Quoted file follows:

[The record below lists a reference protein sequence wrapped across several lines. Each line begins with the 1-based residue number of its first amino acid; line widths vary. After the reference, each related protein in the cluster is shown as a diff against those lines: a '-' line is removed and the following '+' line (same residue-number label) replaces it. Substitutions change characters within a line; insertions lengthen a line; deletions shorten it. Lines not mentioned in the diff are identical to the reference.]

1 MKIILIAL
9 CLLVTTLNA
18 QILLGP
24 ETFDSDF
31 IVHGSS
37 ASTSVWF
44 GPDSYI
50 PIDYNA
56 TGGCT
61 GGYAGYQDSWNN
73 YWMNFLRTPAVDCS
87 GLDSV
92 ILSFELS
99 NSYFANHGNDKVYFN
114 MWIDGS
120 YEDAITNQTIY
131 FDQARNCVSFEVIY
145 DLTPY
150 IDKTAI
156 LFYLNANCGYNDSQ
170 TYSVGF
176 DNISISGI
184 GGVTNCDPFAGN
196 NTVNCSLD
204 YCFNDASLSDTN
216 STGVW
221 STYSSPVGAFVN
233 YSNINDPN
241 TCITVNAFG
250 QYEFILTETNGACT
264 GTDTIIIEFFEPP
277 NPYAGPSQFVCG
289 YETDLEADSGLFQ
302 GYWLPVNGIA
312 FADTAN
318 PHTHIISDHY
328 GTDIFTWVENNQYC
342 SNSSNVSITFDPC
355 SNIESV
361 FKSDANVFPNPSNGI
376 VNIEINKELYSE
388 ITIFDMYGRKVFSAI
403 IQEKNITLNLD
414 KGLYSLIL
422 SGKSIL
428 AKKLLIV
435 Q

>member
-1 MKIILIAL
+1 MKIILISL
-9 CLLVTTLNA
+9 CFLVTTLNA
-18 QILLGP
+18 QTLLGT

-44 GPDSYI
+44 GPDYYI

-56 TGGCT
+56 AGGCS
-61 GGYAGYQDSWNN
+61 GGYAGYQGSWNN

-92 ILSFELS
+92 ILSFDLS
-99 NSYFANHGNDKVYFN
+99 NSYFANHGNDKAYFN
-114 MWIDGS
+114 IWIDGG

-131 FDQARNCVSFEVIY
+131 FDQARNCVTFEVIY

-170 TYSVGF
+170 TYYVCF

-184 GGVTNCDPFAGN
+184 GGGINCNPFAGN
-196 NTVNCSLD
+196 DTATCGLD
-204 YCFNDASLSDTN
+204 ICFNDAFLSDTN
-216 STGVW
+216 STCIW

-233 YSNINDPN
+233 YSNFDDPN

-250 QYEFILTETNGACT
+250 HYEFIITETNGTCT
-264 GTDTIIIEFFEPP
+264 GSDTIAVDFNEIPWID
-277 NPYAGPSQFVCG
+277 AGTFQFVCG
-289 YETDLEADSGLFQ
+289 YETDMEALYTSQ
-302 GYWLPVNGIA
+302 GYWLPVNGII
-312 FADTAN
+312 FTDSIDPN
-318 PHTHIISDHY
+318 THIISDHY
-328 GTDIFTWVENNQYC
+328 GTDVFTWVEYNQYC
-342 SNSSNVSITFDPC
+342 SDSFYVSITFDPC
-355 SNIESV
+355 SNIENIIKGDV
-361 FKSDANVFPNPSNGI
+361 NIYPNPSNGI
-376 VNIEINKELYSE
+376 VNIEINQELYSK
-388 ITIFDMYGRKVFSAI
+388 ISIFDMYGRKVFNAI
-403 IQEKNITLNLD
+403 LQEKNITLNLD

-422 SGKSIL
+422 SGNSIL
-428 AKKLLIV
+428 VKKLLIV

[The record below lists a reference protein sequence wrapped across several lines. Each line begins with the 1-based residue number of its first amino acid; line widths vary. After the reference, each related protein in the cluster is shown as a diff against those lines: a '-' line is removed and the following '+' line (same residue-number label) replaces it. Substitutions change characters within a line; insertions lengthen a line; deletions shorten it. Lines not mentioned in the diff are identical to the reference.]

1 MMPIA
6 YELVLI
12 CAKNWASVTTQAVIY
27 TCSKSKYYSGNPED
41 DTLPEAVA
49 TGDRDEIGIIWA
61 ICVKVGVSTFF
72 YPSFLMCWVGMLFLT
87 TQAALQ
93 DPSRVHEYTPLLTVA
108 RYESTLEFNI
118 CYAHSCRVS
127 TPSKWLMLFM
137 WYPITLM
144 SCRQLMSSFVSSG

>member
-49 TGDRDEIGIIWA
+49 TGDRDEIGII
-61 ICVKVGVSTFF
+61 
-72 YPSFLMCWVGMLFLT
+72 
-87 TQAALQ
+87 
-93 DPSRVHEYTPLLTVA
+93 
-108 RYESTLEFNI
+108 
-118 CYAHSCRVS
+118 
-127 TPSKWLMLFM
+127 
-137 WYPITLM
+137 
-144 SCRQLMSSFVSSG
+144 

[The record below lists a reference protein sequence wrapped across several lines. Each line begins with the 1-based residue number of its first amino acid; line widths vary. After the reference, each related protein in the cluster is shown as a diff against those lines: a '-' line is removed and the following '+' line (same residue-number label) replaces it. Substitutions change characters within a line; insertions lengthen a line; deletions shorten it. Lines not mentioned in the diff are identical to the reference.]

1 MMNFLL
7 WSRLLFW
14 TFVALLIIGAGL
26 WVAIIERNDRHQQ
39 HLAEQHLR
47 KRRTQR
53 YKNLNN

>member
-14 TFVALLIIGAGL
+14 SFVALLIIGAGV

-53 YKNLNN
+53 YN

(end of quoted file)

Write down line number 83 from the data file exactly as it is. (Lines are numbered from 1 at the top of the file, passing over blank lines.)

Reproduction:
+250 HYEFIITETNGTCT